Coming up in March

 

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Memorable character actors…This two-parter looks at great character actors during the golden age of Hollywood.

Along came Polly…A column about Ann Rutherford’s role as Andy Hardy’s girlfriend.

Classic economics…the Great Depression influenced notable directors.

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Recommended classics vol. 8…Some great musicals that should not be missed.

The write stuff…When plagiarism occurs in Hollywood, lawsuits happen.

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Same characters in different movies…There are characters who get brought back for new movies.

Join me in March!

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A year in Hollywood: 1947

It had been over three years since Howard Hughes had completed filming on his relatively tame western THE OUTLAW, starring Jane Russell. However, it had yet to be released to the moviegoing public. The reason for this was because the production code office refused to grant the film its stamp of approval. It wasn’t that they objected to the content of the film as much as to the provocative advertising Hughes employed to promote the picture. Determined to beat the code at its own game, Hughes filed suit against the Motion Picture Association of America, claiming the MPAA was restricting trade. He lost. And because he lost, he began to set his sights on finding a movie studio he could buy to distribute it anyway.

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Meanwhile, so-called communist elements in Hollywood found themselves purged from the movie industry. The idea of a blacklist began to formulate, though some of the more liberal studio bosses were against it. Those opposed included Zanuck at Fox, Schary at RKO and independent producer Goldwyn. However, in July 1947, the House Un-American Activities Committee (HUAC) announced that it intended to conduct a full-scale investigation of communist links to the motion picture business.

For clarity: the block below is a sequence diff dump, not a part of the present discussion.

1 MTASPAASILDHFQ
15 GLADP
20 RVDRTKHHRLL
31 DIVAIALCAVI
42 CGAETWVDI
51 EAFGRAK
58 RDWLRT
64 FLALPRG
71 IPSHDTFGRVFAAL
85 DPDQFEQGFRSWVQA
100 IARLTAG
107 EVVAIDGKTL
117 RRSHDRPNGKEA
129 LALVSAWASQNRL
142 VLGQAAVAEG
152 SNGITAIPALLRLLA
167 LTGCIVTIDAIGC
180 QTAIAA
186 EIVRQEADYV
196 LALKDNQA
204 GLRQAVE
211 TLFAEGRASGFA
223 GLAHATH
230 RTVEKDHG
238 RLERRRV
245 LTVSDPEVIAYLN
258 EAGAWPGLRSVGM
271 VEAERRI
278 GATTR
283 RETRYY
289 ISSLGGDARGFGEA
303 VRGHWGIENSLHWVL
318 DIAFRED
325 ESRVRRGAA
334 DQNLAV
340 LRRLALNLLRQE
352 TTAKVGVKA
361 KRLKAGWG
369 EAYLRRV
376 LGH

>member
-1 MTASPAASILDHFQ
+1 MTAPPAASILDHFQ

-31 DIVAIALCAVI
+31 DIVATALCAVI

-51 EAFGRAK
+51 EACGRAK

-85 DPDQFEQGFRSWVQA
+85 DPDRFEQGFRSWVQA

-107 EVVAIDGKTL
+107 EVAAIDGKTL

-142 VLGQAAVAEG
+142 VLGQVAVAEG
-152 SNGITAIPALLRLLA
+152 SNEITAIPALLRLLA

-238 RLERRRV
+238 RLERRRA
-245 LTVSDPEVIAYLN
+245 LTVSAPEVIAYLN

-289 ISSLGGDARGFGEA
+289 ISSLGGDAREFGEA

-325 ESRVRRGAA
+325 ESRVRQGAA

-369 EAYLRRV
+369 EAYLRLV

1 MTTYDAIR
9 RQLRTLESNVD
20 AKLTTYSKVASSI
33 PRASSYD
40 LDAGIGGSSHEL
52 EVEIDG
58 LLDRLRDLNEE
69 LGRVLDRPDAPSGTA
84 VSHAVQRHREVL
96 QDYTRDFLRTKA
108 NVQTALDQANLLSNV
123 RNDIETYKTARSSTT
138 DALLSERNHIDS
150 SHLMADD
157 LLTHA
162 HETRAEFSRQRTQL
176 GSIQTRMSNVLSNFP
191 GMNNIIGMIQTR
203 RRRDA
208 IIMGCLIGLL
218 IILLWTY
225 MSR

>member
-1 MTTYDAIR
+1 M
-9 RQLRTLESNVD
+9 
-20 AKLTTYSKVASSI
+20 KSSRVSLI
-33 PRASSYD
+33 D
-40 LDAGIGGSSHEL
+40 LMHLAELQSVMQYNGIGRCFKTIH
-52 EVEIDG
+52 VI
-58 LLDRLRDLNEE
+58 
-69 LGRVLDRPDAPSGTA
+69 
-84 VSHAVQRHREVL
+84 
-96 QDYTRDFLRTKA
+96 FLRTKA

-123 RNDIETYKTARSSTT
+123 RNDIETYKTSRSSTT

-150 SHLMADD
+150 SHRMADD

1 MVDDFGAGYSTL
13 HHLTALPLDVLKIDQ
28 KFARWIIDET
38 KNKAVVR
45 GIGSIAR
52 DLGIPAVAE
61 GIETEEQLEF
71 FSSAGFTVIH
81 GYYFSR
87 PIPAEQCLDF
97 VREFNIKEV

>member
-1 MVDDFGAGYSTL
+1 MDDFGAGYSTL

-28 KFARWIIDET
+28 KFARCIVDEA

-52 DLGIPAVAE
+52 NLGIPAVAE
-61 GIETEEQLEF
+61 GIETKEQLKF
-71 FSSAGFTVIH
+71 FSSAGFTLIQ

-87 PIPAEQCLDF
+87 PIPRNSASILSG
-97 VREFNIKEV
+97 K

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Soon actors, directors and writers were targeted and served subpoenas to testify in front of the committee. Official hearings would not begin until October 20th. Under pressure, ‘friendly’ witnesses began to corroborate far-fetched allegations and substantiate hurtful rumors, bigotry and other accusations lobbed at those suspected of leftist activity. Witnesses who did not cooperate with the committee were seen to be communist sympathizers and deserving of national scorn.

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While all this was going on, studios turned out motion pictures with stories that seemed analogous of the witch hunts that were being waged. At 20th Century Fox, director Henry King filmed a lively account of the Spanish Inquisition and a fugitive’s hiding out in Mexico, known as CAPTAIN FROM CASTILE. Tyrone Power played the fugitive and Jean Peters was the girl who helped him. John Sutton was cast as a villain who espoused religious fervor and sadism, not too unlike some leaders of the House Committee.

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Another noteworthy production in 1947 was RKO’s adaptation of Richard Brooks’ story about mindless bigotry, entitled CROSSFIRE. Edward Dmytryk directed the noir drama that showed a military man (Robert Ryan) to be anti-semitic and lashing out against a fellow Jewish soldier (portrayed by Sam Levene). Robert Young turned up as an investigator looking into the murder that resulted. Soon after CROSSFIRE was released, both director Dmytryk and producer Adrian Scott would be called before HUAC. When they refused to cooperate, they found themselves jailed for contempt.

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Kate’s Oscars

Several actresses have received more than one Academy Award for their performances in motion pictures. Some of them have awards split between categories. For instance, Helen Hayes earned a Best Actress Oscar for THE SIN OF MADELON CLAUDET as well as a Best Supporting Actress Oscar for her scene-stealing work in AIRPORT many years later. Ingrid Bergman was also a recipient of Oscars in both categories; overall, she had a total of three: Best Actress twice and Best Supporting Actress once; the same for Meryl Streep. Of course, Streep is still making films and could conceivably notch another Oscar or two before she’s done.

But there is one actress that currently leads the pack. Katharine Hepburn won four competitive Oscars. And in fact, this total is currently the most for any performer, male or female. That’s because Jack Nicholson and Daniel Day Lewis, who lead for the men, both only have (so far) received three Oscars. Like Streep, Nicholson and Lewis’ movie careers are not yet over, which means it is possible for any one of them to eventually tie with Kate or surpass her.

Since Kate’s achievement is still the record-holder, and since I have never met anyone who does not enjoy watching her in the four pictures that bring her this distinction, I thought it might be fun to discuss her Academy Award-winning turns. The first one, of course, was for her early role in RKO’s show biz melodrama MORNING GLORY (1933). She was fortunate to have a great cast to play off, with costars Adolphe Menjou and Douglas Fairbanks Jr. A few years later, Kate did another backstage drama at RKO with Menjou, the more well-known STAGE DOOR, but in MORNING GLORY she doesn’t have to share the spotlight with Ginger Rogers or the other girls. It’s her story all the way.